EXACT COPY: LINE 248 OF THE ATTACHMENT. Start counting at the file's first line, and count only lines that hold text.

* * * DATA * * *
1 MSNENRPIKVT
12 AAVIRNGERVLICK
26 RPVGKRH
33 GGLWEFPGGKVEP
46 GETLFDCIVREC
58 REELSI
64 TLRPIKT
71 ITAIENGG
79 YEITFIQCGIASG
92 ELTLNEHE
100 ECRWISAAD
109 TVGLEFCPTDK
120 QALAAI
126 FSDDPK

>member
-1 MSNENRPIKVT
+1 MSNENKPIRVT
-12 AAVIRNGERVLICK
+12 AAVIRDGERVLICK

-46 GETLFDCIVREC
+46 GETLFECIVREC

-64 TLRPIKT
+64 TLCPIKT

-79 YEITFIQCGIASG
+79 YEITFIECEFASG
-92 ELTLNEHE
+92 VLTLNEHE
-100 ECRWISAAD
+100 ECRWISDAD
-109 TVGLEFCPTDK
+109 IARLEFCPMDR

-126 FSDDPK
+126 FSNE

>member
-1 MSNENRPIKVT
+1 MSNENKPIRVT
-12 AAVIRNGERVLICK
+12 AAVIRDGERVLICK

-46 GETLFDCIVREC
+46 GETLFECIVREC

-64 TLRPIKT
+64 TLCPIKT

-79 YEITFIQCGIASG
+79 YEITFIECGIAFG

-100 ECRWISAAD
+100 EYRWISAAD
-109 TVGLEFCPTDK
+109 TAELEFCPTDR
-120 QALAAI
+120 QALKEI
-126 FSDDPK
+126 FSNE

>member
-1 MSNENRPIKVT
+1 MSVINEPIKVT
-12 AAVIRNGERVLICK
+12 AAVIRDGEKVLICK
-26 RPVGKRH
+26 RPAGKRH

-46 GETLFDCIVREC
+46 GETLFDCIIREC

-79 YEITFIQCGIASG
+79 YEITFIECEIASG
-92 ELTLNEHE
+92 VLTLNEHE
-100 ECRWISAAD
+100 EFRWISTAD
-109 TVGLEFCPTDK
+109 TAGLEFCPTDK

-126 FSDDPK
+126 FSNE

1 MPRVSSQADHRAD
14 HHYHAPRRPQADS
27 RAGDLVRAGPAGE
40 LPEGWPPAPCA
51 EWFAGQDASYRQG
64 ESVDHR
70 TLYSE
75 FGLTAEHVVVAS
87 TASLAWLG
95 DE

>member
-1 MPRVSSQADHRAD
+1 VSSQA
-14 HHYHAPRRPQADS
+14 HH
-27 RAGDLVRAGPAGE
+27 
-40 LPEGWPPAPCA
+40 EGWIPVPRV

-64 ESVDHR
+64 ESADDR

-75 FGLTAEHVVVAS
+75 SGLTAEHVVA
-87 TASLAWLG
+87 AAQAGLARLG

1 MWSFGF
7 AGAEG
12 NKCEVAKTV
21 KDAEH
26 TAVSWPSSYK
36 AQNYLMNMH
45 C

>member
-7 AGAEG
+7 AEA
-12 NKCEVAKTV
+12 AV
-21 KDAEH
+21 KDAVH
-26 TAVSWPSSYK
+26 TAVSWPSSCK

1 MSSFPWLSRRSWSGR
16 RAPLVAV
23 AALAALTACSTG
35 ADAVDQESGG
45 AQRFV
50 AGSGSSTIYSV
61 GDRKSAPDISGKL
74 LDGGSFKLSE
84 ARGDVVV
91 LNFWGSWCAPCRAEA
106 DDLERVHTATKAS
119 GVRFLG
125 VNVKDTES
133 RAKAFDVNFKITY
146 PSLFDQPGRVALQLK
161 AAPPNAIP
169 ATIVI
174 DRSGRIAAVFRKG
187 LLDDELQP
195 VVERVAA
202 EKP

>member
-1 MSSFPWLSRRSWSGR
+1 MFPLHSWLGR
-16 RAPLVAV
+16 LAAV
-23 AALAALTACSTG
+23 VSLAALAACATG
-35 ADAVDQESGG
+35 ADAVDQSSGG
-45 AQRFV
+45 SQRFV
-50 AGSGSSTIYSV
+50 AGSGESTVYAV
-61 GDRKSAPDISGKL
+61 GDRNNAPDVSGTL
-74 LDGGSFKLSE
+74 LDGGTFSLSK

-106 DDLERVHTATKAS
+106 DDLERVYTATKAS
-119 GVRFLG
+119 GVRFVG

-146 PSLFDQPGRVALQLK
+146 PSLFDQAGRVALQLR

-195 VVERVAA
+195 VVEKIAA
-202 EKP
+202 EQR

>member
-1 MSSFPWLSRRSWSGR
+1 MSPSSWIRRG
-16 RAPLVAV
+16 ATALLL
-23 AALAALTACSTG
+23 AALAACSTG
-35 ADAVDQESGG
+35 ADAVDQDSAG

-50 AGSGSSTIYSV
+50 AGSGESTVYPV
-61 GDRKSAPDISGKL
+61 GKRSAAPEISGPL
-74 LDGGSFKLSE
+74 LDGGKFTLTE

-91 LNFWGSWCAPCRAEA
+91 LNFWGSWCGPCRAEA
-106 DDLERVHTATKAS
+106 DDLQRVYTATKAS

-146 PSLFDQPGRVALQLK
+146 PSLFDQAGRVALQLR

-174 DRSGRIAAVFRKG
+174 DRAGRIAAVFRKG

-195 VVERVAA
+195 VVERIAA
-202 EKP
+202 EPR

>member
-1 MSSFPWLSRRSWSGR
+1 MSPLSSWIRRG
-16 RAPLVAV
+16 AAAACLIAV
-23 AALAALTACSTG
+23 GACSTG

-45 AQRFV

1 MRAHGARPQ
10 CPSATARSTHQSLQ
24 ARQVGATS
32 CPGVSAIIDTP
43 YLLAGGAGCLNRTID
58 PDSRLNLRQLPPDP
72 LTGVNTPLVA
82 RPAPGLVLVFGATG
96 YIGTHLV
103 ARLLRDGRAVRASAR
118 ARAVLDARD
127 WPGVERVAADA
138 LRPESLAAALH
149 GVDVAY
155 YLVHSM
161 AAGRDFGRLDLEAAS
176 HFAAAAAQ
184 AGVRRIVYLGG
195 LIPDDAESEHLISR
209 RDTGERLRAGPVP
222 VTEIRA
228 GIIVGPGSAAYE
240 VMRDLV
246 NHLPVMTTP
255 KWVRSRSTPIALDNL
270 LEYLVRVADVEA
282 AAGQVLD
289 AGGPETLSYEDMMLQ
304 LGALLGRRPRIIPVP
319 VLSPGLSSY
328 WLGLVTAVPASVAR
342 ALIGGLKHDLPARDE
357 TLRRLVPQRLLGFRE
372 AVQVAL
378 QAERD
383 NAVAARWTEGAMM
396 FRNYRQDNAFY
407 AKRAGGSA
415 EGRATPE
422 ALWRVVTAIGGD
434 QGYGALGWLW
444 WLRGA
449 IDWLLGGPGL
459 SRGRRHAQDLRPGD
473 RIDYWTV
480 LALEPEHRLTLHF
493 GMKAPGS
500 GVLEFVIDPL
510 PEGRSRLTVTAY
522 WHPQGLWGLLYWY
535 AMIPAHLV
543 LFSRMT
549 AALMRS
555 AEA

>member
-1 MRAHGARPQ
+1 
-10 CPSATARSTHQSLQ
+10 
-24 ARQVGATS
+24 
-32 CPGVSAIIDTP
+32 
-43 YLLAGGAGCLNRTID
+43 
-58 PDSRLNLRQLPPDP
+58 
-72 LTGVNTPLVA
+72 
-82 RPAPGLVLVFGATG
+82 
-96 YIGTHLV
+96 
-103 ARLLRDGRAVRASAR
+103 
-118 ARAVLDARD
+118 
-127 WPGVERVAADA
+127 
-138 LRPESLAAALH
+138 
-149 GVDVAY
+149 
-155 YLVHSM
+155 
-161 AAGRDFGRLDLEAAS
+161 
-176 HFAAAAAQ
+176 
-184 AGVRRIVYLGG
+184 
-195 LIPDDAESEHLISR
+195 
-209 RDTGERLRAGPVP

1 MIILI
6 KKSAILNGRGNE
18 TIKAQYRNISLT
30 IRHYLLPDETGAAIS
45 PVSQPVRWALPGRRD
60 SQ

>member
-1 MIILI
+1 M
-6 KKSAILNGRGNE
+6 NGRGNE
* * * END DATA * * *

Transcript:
549 AALMRS